What makes a character stand out? What fun activities can help you be more creative? What advice should aspiring artists and illustrators follow?
We caught up with ChattyFeet designers Chi Michalski, Laura Díez and Stefano Marra to find out more!
Behind every ChattyFeet product is a talented, fun and creative mind – that’s what makes every single one of our characters so unique! Wanting to share the wisdom of some of the most talented designers from across the world, we asked three of them to share their experiences and advice. If you’re an aspiring creative, this blog post is toe-tally for you.
What’s the most rewarding thing about being an artist and illustrator?
CHI: I guess, besides enjoying the act of making art, the most rewarding thing is to see my work out in the wild. The idea of something I’ve created being loved by someone and living on in their imagination always feels the most rewarding to me.
LAURA: The most gratifying thing for me is to see the response of people and clients to my work, to see their smiles, expressions and comments of happiness with the result – this is priceless. It's also very gratifying to see the finished product, going from seeing my illustrations on a paper or a screen to a final product makes me very happy.
STEFANO: The possibility to create your own ‘space’ and explore a theme according to your own vision. This will give you the opportunity to learn new things and add more ‘sides’ to the topic and express it in the final illustration. You can use references that inspire you and mix them with your own experience. It's a small universe you can play with.
Do you have a fun ritual that helps you be more creative?
CHI: I have many rituals! Daily meditation, journaling, and various movement practices – yoga, dance, walks, etc. I try to draw everyday to keep my creative muscles active. It’s also important to create a play-like mindset for myself, whether it's for client work or personal. It’s sort of tricking your mind into thinking that all is play, not at all work. I have to enjoy the process, once I do it also shows in the outcome.
LAURA: Before starting any project I like to get into and learn a little more about new topics that are related to the project. I think that being informed gives you more possibilities to be creative, since you can create connections between different themes and create something new.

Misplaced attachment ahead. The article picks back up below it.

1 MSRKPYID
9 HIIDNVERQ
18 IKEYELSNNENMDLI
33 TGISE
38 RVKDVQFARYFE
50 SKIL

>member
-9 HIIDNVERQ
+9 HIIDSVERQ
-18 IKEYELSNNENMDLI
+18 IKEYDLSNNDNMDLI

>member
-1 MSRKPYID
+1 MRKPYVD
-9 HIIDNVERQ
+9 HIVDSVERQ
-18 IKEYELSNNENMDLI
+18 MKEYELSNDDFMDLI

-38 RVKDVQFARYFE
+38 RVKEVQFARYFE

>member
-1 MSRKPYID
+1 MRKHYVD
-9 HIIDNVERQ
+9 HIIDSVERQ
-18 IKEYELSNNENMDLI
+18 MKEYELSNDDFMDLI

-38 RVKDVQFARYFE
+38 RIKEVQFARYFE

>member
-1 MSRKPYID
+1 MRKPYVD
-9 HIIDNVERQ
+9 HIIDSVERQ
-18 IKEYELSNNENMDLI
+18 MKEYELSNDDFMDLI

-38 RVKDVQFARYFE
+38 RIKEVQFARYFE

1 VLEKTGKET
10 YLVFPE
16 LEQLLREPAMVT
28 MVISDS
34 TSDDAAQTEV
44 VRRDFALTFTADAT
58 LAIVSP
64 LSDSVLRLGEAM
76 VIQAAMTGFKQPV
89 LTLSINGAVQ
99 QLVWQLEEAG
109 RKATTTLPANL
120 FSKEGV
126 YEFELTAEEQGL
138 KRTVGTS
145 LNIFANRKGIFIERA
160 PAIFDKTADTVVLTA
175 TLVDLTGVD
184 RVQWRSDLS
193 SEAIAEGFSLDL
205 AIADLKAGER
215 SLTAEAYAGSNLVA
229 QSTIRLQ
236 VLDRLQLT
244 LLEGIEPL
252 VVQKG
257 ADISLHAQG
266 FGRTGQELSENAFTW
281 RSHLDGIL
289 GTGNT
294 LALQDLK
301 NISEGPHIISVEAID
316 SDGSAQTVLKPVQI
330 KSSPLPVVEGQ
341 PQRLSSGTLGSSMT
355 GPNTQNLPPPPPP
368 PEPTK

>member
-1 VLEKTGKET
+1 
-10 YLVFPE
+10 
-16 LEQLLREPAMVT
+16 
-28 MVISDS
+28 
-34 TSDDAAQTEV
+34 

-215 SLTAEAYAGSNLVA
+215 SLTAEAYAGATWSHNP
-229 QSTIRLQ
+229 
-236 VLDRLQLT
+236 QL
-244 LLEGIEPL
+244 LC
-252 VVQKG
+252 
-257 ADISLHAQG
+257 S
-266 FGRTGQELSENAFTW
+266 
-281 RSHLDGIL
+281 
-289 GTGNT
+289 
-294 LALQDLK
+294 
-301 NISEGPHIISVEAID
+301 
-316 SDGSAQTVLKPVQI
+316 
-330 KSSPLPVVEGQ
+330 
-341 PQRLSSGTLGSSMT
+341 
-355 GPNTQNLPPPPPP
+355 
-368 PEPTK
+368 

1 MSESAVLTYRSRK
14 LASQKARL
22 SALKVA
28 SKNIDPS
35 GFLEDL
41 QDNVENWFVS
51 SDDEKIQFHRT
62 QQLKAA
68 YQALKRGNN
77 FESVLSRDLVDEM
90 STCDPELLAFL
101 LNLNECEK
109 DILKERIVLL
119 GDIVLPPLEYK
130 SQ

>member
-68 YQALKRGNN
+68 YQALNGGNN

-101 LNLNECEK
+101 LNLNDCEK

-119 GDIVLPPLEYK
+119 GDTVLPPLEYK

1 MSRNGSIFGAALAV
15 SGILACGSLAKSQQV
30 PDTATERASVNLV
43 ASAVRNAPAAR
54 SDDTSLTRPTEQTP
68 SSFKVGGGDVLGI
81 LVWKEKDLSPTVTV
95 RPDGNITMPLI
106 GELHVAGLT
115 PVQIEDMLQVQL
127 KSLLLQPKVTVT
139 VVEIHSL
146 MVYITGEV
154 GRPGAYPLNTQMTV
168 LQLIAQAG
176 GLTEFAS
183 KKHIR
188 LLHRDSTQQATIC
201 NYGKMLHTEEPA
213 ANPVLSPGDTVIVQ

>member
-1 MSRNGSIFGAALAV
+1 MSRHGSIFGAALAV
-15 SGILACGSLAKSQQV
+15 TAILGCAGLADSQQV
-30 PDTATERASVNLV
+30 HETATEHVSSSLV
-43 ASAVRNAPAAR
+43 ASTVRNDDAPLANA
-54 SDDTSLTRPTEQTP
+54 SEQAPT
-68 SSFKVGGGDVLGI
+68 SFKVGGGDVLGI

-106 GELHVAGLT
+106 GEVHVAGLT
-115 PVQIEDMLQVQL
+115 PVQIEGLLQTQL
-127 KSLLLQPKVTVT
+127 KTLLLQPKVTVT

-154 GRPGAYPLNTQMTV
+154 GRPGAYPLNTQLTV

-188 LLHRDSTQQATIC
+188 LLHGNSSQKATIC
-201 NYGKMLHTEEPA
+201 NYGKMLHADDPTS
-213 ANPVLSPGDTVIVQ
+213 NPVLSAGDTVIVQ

STEFANO: I watch, read, and listen to new things. I think it helps me to find good inspiration and to put myself in the right mood to begin a new piece of work. I recently found inspiration in the book Oceano Mare by Alessandro Baricco, which was useful to make me feel in the mood to be productive. It tells the stories of characters including a painter trying to paint the sea, to capture it. To do it he paints with the sea water – he paints the sea with the sea. I didn’t use this directly but it helped me to find inspiration.
What do you think makes a character stand out?
CHI: In my work facial expressions usually play an important role and I also enjoy experimenting with body shapes and proportions. It’s up to you what your world is, as long as things make sense and are coherent in that reality. Making unexpected connections, visually exploring those ideas and seeing if they work is a fun way of creating characters.
LAURA: I think connecting with people is the most important thing, beyond expression or other elements. When people connect with something or someone, it becomes important to them or part of their lives, they also begin to see themselves a little reflected in that character.
STEFANO: A character is interesting when you can see their soul in a visible way. When I design a portrait I always try to mix their face and eyes with elements of their own art. Some don’t need additional elements, for instance an iconic character like Beethwoven works all by itself, you only need to capture his eyes.
What single piece of advice would you share with aspiring artists and illustrators?
CHI: I would definitely suggest a daily drawing practice with very little judgement. It doesn’t have to be long, maybe just 10-20 minutes or so, but keep it persistent. Once done, enjoy the output and don’t obsess if it’s not the best work you’ve ever created. The goal isn’t to make amazing art, but to open up new pathways in your brain and get your creative juices going. A daily practice will help you see your creative inclinations as well. It will help you figure out your own creative superpower.
LAURA: Be persistent, work every day and improve your skills. Also, never ever believe those inner voices that say you aren’t good enough or that you won’t make it. Show positivity towards your own work and one day you'll be amazed with the great things you have achieved.
STEFANO: Be curious. Usually the best stories are in the details. I found my best inspiration when I tried to go deep in something. I also try to express it in my works – if you pay attention to the details you can find my references and inspirations. Using references in the details will make your work relevant, but to do it you need to learn new things and only curiosity will help you find interesting stories.